Gyan Chandra, 45, had borrowed money from a private company, L&T finance, a few years ago. He had to deposit about Rs 1,25,000 of the total amount to clear his loan. He had already paid Rs 35,000 earlier this month and was only a few weeks late to repay the entire amount. The company is yet comment on the incident.
But two days ago, about five recovery agents showed up to take away his tractor. He was working on the fields in his village in Sitapur, about 100 km from Lucknow, when the agents demanded his tractor's keys.
"We had deposited Rs 35,000 on January 10. My brother promised to pay the remaining amount soon. But they didn't pay heed and snatched the keys. When they were driving away, one of the men pushed my brother and he fell in front of the tractor. He was crushed to death in front of our eyes," said Chandra's brother, Om Prakash.
The police have registered a case of murder and said the accused will soon be arrested.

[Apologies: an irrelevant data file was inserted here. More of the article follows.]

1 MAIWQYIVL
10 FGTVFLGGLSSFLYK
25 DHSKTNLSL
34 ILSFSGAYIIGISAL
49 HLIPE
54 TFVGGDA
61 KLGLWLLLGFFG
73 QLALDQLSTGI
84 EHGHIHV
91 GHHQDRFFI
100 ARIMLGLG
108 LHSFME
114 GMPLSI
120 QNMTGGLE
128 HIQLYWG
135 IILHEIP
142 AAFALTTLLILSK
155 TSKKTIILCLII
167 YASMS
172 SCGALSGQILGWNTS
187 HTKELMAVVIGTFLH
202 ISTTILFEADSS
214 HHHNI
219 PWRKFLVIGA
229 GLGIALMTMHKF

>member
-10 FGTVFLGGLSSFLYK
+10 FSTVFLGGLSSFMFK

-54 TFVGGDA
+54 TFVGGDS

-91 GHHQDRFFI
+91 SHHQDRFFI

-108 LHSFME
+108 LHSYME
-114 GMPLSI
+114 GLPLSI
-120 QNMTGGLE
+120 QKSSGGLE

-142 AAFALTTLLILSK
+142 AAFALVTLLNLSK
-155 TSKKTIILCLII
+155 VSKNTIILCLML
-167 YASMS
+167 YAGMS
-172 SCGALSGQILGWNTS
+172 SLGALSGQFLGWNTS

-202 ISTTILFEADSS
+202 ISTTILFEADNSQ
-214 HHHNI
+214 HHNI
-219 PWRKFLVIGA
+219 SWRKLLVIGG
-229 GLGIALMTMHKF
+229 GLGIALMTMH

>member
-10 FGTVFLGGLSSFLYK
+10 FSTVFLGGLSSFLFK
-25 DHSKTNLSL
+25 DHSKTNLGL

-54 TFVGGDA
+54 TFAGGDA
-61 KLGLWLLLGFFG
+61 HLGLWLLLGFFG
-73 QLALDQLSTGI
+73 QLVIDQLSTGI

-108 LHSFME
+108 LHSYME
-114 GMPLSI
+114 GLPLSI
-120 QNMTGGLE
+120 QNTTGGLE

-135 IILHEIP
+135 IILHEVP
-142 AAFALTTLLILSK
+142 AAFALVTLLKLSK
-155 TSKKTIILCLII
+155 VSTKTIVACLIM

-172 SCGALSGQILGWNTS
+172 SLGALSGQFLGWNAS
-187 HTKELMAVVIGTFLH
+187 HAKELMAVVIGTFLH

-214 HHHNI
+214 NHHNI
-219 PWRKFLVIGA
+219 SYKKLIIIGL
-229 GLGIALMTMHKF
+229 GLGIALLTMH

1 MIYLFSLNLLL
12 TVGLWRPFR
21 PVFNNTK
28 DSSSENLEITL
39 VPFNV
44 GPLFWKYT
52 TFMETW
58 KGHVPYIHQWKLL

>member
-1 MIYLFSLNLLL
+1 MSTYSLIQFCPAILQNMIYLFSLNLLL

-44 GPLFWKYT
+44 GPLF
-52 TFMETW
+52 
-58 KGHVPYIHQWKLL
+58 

Chandra had about 2.5 acres of land, but it was not enough to feed a family of seven, including five daughters, one of whom has speech and hearing difficulties. He worked on fields of affluent farmers to make some extra money.
Small farmers in UP are caught in a vicious cycle of loans at exorbitant interest rates. Last year, the Yogi Adityanath government had announced a massive loan waiver scheme for small and marginal farmers, and said it would help at least 87 lakh farmers in the state. But the scheme was limited to loans up to Rs 1 lakh taken from government lenders.
According to government data crunched by the portal India Spend, institutional agencies, such as commercial banks, regional rural banks, and insurance companies, held 56 per cent of rural debt in India in 2013, while non-institutional agencies, which include money lenders, family or friends, held the remaining 44 per cent. Professional money lenders held the maximum share of rural debt (28.2 per cent), revealing that rural households still depend on local moneylenders for easy credit.
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